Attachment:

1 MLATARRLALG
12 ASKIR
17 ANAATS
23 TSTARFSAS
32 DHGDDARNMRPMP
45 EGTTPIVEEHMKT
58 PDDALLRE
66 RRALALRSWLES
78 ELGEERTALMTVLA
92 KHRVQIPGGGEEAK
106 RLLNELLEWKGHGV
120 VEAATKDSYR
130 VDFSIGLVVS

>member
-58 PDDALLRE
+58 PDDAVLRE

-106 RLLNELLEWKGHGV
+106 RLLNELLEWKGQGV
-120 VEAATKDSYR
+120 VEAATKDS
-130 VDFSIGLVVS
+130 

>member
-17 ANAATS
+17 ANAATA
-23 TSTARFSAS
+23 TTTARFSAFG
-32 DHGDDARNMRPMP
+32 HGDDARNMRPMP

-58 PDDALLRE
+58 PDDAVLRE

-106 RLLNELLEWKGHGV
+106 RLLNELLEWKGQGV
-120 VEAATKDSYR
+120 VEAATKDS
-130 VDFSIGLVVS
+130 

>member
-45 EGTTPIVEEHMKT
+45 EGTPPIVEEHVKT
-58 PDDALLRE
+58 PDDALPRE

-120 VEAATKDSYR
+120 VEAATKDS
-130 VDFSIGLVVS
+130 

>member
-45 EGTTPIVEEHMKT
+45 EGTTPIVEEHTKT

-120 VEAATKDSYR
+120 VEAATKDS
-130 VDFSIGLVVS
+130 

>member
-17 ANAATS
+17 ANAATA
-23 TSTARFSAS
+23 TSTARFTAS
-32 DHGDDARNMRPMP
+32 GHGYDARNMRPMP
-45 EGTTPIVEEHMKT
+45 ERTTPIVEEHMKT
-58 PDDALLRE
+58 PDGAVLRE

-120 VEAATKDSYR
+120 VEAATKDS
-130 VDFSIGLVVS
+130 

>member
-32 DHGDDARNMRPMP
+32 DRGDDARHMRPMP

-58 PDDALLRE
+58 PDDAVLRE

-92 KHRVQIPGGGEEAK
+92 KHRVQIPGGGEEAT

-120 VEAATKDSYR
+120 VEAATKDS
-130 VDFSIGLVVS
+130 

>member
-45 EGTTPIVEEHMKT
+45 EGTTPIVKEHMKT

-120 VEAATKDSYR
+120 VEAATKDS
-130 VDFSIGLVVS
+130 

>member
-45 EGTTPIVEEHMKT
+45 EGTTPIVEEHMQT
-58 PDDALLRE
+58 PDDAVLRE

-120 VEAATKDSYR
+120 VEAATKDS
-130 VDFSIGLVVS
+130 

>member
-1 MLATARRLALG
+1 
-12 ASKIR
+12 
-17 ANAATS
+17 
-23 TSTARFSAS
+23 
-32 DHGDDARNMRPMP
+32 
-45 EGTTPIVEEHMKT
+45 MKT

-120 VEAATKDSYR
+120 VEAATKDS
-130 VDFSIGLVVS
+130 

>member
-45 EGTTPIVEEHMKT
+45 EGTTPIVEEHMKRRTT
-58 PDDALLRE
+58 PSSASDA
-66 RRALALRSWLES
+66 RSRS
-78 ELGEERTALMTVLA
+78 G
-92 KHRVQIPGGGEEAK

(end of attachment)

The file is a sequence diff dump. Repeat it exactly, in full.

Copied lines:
1 MLATARRLALG
12 ASKIR
17 ANAATS
23 TSTARFSAS
32 DHGDDARNMRPMP
45 EGTTPIVEEHMKT
58 PDDALLRE
66 RRALALRSWLES
78 ELGEERTALMTVLA
92 KHRVQIPGGGEEAK
106 RLLNELLEWKGHGV
120 VEAATKDSYR
130 VDFSIGLVVS

>member
-58 PDDALLRE
+58 PDDAVLRE

-106 RLLNELLEWKGHGV
+106 RLLNELLEWKGQGV
-120 VEAATKDSYR
+120 VEAATKDS
-130 VDFSIGLVVS
+130 

>member
-17 ANAATS
+17 ANAATA
-23 TSTARFSAS
+23 TTTARFSAFG
-32 DHGDDARNMRPMP
+32 HGDDARNMRPMP

-58 PDDALLRE
+58 PDDAVLRE

-106 RLLNELLEWKGHGV
+106 RLLNELLEWKGQGV
-120 VEAATKDSYR
+120 VEAATKDS
-130 VDFSIGLVVS
+130 

>member
-45 EGTTPIVEEHMKT
+45 EGTPPIVEEHVKT
-58 PDDALLRE
+58 PDDALPRE

-120 VEAATKDSYR
+120 VEAATKDS
-130 VDFSIGLVVS
+130 

>member
-45 EGTTPIVEEHMKT
+45 EGTTPIVEEHTKT

-120 VEAATKDSYR
+120 VEAATKDS
-130 VDFSIGLVVS
+130 

>member
-17 ANAATS
+17 ANAATA
-23 TSTARFSAS
+23 TSTARFTAS
-32 DHGDDARNMRPMP
+32 GHGYDARNMRPMP
-45 EGTTPIVEEHMKT
+45 ERTTPIVEEHMKT
-58 PDDALLRE
+58 PDGAVLRE

-120 VEAATKDSYR
+120 VEAATKDS
-130 VDFSIGLVVS
+130 

>member
-32 DHGDDARNMRPMP
+32 DRGDDARHMRPMP

-58 PDDALLRE
+58 PDDAVLRE

-92 KHRVQIPGGGEEAK
+92 KHRVQIPGGGEEAT

-120 VEAATKDSYR
+120 VEAATKDS
-130 VDFSIGLVVS
+130 

>member
-45 EGTTPIVEEHMKT
+45 EGTTPIVKEHMKT

-120 VEAATKDSYR
+120 VEAATKDS
-130 VDFSIGLVVS
+130 

>member
-45 EGTTPIVEEHMKT
+45 EGTTPIVEEHMQT
-58 PDDALLRE
+58 PDDAVLRE

-120 VEAATKDSYR
+120 VEAATKDS
-130 VDFSIGLVVS
+130 

>member
-1 MLATARRLALG
+1 
-12 ASKIR
+12 
-17 ANAATS
+17 
-23 TSTARFSAS
+23 
-32 DHGDDARNMRPMP
+32 
-45 EGTTPIVEEHMKT
+45 MKT

-120 VEAATKDSYR
+120 VEAATKDS
-130 VDFSIGLVVS
+130 

>member
-45 EGTTPIVEEHMKT
+45 EGTTPIVEEHMKRRTT
-58 PDDALLRE
+58 PSSASDA
-66 RRALALRSWLES
+66 RSRS
-78 ELGEERTALMTVLA
+78 G
-92 KHRVQIPGGGEEAK